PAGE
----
Ok, he’ll be three in a week and a half and how did that happen already anyway? I’ve suggested to his moms that they have another babe, but they have declined. These two are four hands full; I get it. But…
Anyway. My weekly days with the last grandchild is drawing to a close. Another month or so, then I’m taking a break for a couple weeks to store up energy and patience—and have some solitary adventures—for a 12-day Camp Gigi with Adrian and his five-year-old brother Elliot. Did you understand that? Both of them. At the same time. For twelve days.
Five years ago, I spent two days a week with baby Elliot. Then, after a year off, two days a week with baby Adrian. Then another year off. This past school year we’ve spent a day a week together with the hope that one-on-one time would accelerate his delayed speech. I don’t know if it contributed, but a year later he talks nonstop, as does his big bro. Who needs the lottery; I won the jackpot moving back here.
Here on out, it won’t be a regular gig—he’s moving from day care to a stimulating pre-K program with an Individualized Educational Plan (IEP), if he still needs it—but just try and keep me away for long. Although my mother’s mother lived nearby when I was a child, my paternal grandmother was far away. I rarely saw her. (My grandfathers died without ever meeting me.) My children grew up far from both sets of grandparents, though we did the best we could to make regular visits happen. Mostly my cousins lived far away from our common grandparents too. My family has been atypically migratory. To my regret, I am very far from my two oldest grands; but they live across the road from their maternal grandparents and they see their paternal grandfather often. Children need regular contact with grandparents, and I am thrilled that my Bigs and Littles all do, even if it’s not with me.
This week I went to Seattle early, to watch Elliot in the second game of his first T-ball season. He was awesome! Totally focused the entire game. (Somewhere he got the notion that the batter lifts a leg, knowledge that has not yet extended to why or which leg.)
It was a gorgeous PNW weekend, continuing through the week, and Monday Adrian and I took the bus to the zoo. “School bus?” he asked. “No,” I said, “the city bus.” It took several reminders, but by the end of the day he announced to his moms without prompting that we went on the city bus.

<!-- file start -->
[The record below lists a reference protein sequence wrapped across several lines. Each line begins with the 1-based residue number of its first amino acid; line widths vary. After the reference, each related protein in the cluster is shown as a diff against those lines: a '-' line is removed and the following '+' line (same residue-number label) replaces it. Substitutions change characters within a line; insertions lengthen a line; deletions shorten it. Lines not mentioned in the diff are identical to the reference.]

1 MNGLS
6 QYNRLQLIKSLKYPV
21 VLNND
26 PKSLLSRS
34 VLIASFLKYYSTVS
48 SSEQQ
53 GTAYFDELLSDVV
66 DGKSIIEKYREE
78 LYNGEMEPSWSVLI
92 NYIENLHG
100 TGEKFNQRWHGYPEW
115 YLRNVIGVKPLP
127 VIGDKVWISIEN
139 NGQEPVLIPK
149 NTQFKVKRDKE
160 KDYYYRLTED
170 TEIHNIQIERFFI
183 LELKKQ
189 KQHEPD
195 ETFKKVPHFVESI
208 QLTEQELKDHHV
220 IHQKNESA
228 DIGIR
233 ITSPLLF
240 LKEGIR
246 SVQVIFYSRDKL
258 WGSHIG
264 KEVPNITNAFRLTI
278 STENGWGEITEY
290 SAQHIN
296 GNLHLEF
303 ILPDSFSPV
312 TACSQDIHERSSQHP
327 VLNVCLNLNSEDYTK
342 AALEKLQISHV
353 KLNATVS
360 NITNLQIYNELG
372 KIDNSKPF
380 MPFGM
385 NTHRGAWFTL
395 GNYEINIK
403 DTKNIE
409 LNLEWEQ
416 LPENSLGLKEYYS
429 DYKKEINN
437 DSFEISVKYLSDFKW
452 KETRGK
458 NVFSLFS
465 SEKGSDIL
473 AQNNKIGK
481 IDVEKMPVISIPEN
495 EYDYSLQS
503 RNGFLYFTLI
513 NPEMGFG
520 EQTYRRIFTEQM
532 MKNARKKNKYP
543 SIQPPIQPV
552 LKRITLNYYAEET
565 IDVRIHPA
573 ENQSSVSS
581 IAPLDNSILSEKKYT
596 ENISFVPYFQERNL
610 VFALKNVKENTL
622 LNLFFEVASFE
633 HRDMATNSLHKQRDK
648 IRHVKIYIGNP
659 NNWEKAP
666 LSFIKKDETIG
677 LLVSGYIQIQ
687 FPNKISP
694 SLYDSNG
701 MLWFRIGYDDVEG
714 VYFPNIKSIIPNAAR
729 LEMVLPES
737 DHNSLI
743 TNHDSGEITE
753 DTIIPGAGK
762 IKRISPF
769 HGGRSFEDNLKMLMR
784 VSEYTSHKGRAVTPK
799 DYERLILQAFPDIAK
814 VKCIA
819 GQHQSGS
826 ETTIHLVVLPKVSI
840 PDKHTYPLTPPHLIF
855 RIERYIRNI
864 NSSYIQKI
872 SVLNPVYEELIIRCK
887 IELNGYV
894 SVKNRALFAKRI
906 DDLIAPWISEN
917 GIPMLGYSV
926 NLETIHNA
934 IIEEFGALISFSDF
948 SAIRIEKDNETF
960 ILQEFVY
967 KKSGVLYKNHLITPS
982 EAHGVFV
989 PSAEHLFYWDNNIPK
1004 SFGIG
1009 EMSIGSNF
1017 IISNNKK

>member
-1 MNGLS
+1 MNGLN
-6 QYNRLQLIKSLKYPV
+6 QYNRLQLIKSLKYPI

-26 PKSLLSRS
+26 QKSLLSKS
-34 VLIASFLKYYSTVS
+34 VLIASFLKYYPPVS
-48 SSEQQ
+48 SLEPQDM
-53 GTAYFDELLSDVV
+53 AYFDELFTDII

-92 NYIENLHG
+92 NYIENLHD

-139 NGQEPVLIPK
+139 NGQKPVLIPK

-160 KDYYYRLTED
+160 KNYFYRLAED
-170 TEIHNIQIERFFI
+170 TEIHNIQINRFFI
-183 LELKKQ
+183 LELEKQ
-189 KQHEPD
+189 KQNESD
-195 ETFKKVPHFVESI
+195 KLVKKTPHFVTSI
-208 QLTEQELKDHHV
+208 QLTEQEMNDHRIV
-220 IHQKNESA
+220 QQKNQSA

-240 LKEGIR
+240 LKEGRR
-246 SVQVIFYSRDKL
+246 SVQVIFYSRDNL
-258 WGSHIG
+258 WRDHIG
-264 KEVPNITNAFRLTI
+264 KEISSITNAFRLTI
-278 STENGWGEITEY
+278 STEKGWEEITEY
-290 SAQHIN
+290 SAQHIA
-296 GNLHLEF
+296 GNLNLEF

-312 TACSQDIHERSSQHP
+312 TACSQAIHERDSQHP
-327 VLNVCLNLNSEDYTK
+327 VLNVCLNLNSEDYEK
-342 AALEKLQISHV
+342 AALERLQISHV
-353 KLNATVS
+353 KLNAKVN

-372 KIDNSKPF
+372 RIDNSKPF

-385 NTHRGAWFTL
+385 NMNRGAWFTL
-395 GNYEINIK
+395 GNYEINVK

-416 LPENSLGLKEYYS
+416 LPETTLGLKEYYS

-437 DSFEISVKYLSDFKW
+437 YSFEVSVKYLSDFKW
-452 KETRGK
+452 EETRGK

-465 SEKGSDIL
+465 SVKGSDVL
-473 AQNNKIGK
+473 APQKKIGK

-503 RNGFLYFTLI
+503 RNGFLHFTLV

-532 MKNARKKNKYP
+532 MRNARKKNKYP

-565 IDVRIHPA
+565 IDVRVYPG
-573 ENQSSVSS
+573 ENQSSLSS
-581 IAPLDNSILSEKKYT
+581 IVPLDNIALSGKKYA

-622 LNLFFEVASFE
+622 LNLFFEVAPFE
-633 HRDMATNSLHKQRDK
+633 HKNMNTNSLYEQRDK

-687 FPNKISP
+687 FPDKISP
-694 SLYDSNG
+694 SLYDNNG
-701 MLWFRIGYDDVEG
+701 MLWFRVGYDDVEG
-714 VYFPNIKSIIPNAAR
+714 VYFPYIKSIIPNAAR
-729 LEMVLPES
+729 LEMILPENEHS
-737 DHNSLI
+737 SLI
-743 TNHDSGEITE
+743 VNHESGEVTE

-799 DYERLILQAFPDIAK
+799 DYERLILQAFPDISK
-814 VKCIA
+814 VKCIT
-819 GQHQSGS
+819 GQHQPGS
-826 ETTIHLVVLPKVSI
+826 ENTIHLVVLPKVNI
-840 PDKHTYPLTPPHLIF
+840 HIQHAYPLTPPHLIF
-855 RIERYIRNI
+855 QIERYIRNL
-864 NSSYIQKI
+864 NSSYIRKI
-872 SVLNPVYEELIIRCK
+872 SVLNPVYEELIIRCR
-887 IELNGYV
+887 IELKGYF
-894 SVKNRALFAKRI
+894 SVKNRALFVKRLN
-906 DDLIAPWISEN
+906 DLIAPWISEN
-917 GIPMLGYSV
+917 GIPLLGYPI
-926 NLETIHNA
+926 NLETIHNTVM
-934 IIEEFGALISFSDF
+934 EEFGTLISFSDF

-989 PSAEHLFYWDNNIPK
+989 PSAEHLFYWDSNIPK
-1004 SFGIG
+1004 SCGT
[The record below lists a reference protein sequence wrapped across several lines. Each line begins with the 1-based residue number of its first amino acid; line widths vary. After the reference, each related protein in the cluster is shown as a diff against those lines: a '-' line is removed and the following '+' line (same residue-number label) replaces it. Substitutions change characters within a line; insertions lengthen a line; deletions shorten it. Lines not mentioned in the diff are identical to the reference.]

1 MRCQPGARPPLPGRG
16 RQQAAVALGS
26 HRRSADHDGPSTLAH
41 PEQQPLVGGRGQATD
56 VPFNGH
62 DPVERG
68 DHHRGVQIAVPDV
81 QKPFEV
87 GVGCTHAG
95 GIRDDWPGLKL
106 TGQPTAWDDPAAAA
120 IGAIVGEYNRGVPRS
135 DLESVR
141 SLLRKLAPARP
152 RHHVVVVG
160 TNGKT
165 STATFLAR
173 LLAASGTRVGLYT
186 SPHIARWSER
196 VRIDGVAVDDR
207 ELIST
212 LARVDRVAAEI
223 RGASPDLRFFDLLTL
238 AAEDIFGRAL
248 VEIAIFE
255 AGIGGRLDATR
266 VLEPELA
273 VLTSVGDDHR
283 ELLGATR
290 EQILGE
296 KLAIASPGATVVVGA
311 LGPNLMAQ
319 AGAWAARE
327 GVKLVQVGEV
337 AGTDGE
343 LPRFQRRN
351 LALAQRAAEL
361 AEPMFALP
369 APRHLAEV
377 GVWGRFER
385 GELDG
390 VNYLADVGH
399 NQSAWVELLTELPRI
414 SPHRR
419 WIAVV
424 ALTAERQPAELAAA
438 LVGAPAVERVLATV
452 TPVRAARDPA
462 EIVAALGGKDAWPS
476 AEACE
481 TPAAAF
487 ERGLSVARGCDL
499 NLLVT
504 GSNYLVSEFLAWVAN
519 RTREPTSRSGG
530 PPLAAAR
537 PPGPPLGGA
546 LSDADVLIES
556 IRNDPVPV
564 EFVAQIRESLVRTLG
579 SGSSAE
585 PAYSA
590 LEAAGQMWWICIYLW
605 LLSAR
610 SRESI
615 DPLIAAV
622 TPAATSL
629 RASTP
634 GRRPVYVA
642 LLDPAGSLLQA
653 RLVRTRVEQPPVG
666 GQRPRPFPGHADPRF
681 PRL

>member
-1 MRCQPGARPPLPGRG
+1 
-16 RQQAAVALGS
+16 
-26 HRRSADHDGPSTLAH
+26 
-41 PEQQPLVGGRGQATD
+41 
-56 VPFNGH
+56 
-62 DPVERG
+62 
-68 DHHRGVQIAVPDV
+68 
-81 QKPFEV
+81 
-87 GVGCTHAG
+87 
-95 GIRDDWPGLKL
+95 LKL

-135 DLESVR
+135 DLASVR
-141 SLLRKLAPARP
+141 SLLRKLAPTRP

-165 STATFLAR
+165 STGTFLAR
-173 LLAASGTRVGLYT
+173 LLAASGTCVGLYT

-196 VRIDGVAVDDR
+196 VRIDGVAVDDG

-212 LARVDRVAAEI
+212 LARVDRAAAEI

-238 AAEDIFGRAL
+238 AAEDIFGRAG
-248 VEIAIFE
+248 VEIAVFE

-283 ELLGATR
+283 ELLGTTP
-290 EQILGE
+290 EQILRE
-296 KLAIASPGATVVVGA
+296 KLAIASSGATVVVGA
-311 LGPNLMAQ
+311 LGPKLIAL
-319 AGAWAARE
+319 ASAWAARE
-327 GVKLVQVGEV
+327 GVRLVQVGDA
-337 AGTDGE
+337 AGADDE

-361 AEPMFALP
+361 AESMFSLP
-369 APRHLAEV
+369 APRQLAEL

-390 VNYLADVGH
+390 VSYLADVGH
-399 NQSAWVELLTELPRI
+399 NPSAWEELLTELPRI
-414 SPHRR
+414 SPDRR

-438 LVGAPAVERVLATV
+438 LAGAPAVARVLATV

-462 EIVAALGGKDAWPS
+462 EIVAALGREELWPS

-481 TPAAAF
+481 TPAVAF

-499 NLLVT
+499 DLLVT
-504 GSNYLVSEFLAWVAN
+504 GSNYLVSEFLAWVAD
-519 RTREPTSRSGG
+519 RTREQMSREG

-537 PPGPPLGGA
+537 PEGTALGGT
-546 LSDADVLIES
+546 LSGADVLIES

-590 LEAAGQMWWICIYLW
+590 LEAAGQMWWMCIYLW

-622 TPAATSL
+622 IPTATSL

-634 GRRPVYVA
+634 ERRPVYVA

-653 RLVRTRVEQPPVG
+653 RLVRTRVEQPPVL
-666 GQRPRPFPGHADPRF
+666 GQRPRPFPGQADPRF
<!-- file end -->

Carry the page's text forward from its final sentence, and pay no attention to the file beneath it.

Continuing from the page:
The Woodland Park Zoo is a beautiful urban habitat 20 blocks or so from home. There is far too much to see in the window of time a three year old and a 66 year old can handle without a stroller or a wheel chair. “What do you want to see?” I asked Adrian. “LULU!” he shouted. Elephants. They don’t have elephants at this zoo, but we headed for the Savannah and giraffes, zebras, and “HIPPOS!” The hippos were sleeping. So were the lions. One of the giraffes is pregnant; due to give birth, after 15 months gestation, any day now. (I think that’s mommy Olivia in front of baby daddy Dave on the left.) In case you were wondering, giraffes are six feet tall at birth.
I think his favorite, or at least my favorite to watch him experience, was the rain forest aviary. He was delighted, as only a young child can be delighted. He would spot a bird and run back to the interpretive sign and find the match. When one landed on the sign while he was standing there, he was awe struck.
He played on the hippo lounging in a puddle, then had the snack his most excellent Gigi brought. Sticking his fruit snacks wrapper in his pocket until we saw a trash can, he spotted someone else’s snack wrapper on the ground. He pointed to it and, looking at me, asked, “I do good deed?” “Great idea,” I said, and he put it in his pocket too for the trash.
The orangutan and the tapirs were sleeping. It was a nap kind of morning, apparently. The rhinos were nowhere to be found. The Komodo dragon was sleeping on a ledge (good grief, those guys are big), but Adrian got up close and personal with the exhibit, with its life size claw and all.
The meerkat met him at the window after standing modestly at attention as only meerkats can do, and the sloth was eating breakfast. V e r y s l o w l y. Hanging upside down, of course. Probably you are wondering what sloths eat for breakfast: carrots, broccoli, peas in the pod. The sloth was my favorite, and probably is a foretelling of how I’ll be feeling by the end of each Camp Gigi day.
We had lunch—which he insisted in his moms report we did not do—then made our way back to the bus stop. It took a while to get there—it’s a big place (94 acres)—but I managed not to be lost and wander like I did last time I was there. The penguins, which must have been sleeping when we went in, were out playing.
And we ran into the “PEACOCK!” Adrian followed it around, with that unparalleled kid delight thing again. (According to an overheard conversation, it had displayed its feathers earlier, but we weren’t that lucky.) It was first on the storying to his moms and Elliot.
The Olympics lit up the horizon across the Sound while we waited for the bus. Gah, this is a beautiful city.
We walked the four blocks home from the bus stop at sloth pace, then collapsed before he took a two-hour nap then another 30 minutes in my lap. It’s been quite a while since he snuggled with me after his nap. I soaked it in. Every experience could be the last of its kind with a child; which is not to say there won’t be many more new experiences ahead. Camp Gigi is going to rock.